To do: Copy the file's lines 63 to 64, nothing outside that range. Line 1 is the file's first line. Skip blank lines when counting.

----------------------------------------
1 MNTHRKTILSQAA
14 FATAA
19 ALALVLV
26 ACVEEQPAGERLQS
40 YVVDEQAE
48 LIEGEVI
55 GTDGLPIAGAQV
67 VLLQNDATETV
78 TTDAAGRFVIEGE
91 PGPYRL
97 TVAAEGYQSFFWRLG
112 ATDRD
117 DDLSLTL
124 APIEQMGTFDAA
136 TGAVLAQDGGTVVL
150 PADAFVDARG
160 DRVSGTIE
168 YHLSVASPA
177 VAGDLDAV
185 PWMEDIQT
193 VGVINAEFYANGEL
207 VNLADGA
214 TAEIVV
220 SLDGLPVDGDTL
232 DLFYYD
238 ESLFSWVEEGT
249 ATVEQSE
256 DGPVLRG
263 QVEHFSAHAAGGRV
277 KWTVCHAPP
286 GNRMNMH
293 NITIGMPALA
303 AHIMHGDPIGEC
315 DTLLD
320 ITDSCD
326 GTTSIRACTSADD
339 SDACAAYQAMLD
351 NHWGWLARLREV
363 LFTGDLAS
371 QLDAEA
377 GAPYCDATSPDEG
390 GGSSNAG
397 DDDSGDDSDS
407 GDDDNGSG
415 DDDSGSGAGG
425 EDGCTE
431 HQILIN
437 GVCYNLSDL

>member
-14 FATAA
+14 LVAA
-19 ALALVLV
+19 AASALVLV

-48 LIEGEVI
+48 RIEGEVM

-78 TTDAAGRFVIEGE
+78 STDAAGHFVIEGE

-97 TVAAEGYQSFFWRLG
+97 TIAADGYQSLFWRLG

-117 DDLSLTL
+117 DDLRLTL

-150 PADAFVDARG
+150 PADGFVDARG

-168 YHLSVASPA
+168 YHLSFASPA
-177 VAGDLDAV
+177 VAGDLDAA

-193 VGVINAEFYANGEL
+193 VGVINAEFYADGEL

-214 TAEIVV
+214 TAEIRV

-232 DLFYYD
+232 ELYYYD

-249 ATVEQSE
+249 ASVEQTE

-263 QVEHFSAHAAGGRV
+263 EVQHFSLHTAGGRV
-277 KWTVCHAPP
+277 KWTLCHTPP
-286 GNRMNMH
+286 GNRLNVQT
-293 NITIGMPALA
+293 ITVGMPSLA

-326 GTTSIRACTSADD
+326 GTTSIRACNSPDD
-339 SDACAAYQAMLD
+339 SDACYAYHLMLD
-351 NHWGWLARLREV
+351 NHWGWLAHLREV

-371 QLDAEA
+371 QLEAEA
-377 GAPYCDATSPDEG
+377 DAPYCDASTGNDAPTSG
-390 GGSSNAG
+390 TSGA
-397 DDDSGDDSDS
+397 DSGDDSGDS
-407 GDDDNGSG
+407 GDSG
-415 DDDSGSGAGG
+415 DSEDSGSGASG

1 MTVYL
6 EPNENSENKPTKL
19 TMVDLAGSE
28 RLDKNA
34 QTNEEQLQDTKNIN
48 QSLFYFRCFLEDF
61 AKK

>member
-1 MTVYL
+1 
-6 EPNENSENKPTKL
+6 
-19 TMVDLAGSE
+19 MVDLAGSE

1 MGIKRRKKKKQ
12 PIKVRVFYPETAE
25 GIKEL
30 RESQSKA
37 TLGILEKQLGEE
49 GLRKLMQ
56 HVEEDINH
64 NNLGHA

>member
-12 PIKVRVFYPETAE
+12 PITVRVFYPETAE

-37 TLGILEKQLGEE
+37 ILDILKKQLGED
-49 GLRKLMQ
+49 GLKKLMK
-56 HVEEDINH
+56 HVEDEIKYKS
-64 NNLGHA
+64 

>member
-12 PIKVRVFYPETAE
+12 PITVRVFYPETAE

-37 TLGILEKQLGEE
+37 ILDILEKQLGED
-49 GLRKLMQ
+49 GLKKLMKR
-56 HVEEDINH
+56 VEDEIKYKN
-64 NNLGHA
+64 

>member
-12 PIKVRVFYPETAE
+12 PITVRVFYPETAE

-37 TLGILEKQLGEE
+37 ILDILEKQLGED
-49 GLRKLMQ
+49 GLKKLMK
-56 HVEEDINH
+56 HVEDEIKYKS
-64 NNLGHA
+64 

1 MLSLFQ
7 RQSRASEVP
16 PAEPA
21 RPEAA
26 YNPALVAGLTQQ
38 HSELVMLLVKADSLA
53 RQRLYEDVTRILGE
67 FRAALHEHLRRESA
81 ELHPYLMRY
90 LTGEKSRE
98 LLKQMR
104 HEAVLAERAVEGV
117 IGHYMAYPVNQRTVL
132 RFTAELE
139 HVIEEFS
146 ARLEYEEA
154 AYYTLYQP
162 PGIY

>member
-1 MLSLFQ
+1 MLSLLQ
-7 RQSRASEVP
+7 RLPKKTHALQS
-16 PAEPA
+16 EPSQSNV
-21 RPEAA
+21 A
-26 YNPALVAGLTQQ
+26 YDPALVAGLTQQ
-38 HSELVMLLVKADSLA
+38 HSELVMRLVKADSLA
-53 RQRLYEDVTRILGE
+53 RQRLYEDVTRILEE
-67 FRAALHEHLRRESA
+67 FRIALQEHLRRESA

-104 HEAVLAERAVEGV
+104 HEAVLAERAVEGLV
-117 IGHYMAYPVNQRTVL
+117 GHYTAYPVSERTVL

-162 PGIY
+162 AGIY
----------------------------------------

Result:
+150 PADGFVDARG

-168 YHLSVASPA